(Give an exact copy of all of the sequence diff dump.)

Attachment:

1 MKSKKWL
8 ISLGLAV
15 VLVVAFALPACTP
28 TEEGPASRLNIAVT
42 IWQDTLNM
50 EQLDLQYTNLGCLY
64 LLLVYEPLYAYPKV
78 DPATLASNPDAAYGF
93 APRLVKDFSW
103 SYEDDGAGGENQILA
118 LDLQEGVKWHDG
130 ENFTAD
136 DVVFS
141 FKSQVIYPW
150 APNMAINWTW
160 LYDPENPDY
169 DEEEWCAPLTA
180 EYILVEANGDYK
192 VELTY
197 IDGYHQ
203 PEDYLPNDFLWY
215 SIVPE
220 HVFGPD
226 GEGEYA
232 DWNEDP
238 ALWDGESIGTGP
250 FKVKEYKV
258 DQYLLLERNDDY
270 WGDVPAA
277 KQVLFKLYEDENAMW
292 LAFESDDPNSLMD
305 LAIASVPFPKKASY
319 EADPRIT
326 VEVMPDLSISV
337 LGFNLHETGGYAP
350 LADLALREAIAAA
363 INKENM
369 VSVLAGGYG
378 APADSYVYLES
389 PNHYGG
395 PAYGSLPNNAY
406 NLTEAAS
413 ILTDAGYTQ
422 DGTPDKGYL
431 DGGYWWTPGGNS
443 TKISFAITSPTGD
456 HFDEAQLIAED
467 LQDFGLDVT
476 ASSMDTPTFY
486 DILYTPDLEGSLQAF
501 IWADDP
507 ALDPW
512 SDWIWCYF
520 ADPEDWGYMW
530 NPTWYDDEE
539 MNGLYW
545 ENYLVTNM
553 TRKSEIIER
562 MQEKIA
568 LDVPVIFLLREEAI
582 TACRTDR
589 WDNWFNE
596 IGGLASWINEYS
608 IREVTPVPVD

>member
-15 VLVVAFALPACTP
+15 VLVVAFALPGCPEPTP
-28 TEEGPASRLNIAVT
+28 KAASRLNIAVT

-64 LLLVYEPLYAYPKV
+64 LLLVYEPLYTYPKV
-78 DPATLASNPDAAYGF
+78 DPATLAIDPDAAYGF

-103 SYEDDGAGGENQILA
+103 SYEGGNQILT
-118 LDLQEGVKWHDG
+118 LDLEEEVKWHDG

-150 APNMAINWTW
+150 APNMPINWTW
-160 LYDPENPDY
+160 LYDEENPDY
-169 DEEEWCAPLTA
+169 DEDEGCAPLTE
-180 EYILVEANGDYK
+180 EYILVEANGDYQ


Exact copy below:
1 MKSKKWL
8 ISLGLAV
15 VLVVAFALPACTP
28 TEEGPASRLNIAVT
42 IWQDTLNM
50 EQLDLQYTNLGCLY
64 LLLVYEPLYAYPKV
78 DPATLASNPDAAYGF
93 APRLVKDFSW
103 SYEDDGAGGENQILA
118 LDLQEGVKWHDG
130 ENFTAD
136 DVVFS
141 FKSQVIYPW
150 APNMAINWTW
160 LYDPENPDY
169 DEEEWCAPLTA
180 EYILVEANGDYK
192 VELTY
197 IDGYHQ
203 PEDYLPNDFLWY
215 SIVPE
220 HVFGPD
226 GEGEYA
232 DWNEDP
238 ALWDGESIGTGP
250 FKVKEYKV
258 DQYLLLERNDDY
270 WGDVPAA
277 KQVLFKLYEDENAMW
292 LAFESDDPNSLMD
305 LAIASVPFPKKASY
319 EADPRIT
326 VEVMPDLSISV
337 LGFNLHETGGYAP
350 LADLALREAIAAA
363 INKENM
369 VSVLAGGYG
378 APADSYVYLES
389 PNHYGG
395 PAYGSLPNNAY
406 NLTEAAS
413 ILTDAGYTQ
422 DGTPDKGYL
431 DGGYWWTPGGNS
443 TKISFAITSPTGD
456 HFDEAQLIAED
467 LQDFGLDVT
476 ASSMDTPTFY
486 DILYTPDLEGSLQAF
501 IWADDP
507 ALDPW
512 SDWIWCYF
520 ADPEDWGYMW
530 NPTWYDDEE
539 MNGLYW
545 ENYLVTNM
553 TRKSEIIER
562 MQEKIA
568 LDVPVIFLLREEAI
582 TACRTDR
589 WDNWFNE
596 IGGLASWINEYS
608 IREVTPVPVD

>member
-15 VLVVAFALPACTP
+15 VLVVAFALPGCPEPTP
-28 TEEGPASRLNIAVT
+28 KAASRLNIAVT

-64 LLLVYEPLYAYPKV
+64 LLLVYEPLYTYPKV
-78 DPATLASNPDAAYGF
+78 DPATLAIDPDAAYGF

-103 SYEDDGAGGENQILA
+103 SYEGGNQILT
-118 LDLQEGVKWHDG
+118 LDLEEEVKWHDG

-150 APNMAINWTW
+150 APNMPINWTW
-160 LYDPENPDY
+160 LYDEENPDY
-169 DEEEWCAPLTA
+169 DEDEGCAPLTE
-180 EYILVEANGDYK
+180 EYILVEANGDYQ